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Old 09-26-2003, 02:52 PM   #21
Kensai
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Actually, yesterday was my first full contact session. Ofcourse with Aikido attacks, but it was excellent fun.

I got caught alot with those subtle tsuki's to the gut. But I got the hang of them eventually. We were studying a change from tenchi nage into a kokyunage on the other punch arm and maintain good arm to arm contact ala taichi sticky hands.

Also forward break falling from Yonkyo's and then changing into kokyunage variations in Hanmi hatachi waza and as you come out of the break fall turn strait back at them for Tsuki. Also lots of counters to Ikkyo, Nikkyo and Sankyos and putting all that together into Jiyu waza.

You know when you get pushed to that point when you think your chest it going to implode, explode and implode again, that being said, I loved every minute of it.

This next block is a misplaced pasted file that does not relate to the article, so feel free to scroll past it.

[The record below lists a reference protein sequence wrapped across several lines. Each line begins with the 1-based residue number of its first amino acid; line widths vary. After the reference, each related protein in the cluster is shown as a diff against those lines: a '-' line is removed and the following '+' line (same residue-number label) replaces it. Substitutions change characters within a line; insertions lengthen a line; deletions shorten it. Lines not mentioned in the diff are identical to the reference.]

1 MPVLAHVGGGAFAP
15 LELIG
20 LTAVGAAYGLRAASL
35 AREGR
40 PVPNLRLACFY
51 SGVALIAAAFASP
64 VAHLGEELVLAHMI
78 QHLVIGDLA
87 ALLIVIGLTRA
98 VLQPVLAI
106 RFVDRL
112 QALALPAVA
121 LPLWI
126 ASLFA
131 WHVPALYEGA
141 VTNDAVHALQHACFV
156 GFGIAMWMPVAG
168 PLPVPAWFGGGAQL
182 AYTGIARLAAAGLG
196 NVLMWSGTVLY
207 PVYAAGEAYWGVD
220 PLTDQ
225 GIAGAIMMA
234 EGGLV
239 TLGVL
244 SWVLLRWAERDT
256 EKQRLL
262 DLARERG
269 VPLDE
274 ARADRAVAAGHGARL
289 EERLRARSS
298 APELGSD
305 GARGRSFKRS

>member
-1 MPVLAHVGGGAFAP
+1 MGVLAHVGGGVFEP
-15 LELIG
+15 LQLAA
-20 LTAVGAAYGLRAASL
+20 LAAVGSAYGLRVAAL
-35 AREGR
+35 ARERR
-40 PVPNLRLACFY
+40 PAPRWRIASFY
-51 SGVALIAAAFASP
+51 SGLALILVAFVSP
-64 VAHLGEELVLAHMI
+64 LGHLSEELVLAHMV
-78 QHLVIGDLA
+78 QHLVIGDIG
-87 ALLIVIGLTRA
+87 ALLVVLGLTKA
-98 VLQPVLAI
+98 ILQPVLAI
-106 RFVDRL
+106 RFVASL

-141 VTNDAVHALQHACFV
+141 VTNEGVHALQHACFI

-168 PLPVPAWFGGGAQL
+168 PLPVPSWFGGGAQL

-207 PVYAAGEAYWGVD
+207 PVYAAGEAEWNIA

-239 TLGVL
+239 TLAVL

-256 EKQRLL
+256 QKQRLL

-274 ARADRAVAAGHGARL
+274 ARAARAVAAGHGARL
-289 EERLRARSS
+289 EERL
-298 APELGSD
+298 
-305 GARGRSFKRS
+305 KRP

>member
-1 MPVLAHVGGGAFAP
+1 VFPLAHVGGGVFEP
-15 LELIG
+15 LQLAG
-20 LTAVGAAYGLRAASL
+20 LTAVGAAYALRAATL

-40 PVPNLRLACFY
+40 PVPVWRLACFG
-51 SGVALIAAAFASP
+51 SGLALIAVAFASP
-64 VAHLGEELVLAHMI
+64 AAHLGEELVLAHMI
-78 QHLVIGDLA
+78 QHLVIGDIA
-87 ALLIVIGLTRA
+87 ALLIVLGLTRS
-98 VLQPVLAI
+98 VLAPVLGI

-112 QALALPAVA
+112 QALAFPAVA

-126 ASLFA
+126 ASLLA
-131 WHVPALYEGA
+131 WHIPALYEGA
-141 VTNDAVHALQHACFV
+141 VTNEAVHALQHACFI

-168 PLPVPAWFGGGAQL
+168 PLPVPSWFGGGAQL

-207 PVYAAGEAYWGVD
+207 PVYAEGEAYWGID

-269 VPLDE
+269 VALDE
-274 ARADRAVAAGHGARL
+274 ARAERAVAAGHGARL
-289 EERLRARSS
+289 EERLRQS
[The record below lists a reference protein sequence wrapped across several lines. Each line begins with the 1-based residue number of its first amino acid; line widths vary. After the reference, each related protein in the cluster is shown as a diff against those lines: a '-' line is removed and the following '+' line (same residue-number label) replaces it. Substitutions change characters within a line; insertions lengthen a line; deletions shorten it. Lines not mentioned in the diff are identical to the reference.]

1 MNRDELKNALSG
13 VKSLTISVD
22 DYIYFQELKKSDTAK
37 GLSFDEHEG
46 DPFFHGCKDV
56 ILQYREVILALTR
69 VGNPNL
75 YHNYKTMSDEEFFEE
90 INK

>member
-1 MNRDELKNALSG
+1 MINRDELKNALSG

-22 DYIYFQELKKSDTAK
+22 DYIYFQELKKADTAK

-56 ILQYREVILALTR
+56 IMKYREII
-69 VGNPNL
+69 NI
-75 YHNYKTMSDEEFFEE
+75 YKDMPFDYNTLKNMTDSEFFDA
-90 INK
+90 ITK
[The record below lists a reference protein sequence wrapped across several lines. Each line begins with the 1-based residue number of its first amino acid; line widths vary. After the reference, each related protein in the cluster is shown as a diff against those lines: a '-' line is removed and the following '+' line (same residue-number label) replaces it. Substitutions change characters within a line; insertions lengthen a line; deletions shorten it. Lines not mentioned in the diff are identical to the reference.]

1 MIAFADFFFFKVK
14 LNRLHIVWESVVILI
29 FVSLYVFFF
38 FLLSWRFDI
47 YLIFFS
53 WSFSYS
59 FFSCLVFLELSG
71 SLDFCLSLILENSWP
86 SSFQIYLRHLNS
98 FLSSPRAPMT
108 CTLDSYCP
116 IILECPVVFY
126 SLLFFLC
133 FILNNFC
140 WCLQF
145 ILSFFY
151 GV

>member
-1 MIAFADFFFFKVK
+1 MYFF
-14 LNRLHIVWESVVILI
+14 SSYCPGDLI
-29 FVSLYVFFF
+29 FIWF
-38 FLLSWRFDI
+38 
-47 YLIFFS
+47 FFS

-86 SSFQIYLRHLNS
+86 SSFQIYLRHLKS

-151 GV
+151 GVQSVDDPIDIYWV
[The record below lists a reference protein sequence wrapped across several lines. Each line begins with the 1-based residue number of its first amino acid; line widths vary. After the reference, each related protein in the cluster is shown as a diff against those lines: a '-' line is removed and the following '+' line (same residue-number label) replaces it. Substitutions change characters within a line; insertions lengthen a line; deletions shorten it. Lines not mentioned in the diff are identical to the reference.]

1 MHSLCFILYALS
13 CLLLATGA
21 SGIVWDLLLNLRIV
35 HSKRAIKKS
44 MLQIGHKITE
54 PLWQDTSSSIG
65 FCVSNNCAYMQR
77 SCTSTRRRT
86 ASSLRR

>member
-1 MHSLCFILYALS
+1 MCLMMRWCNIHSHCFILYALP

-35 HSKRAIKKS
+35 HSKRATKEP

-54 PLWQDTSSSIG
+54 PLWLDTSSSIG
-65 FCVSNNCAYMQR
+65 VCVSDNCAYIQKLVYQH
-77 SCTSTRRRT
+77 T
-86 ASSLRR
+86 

I've also done contact with out strikes against Judoka, ie Judo Randori, with my Aikido. Seemed to work better sometimes than others, but I wouldnt wanna win all the time, poor Judoka..... lol... please dont let any of them read this.

But dont you find how easy it is for everything you've learned to just disappear. I havent been doing Aikido all that long at all, so I shouldnt be suprised, but its strange how quickly you try to grapple someone instead of moving for Irimi or Tenkan.....

Regards,

"Minimum Effort, Maximum Effciency."
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Old 09-26-2003, 03:38 PM   #22
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Quote:
Chris Gee (Kensai) wrote:
But dont you find how easy it is for everything you've learned to just disappear. ...its strange how quickly you try to grapple someone instead of moving for Irimi or Tenkan.....

Regards,
Maybe there's some wisdom in that, you know....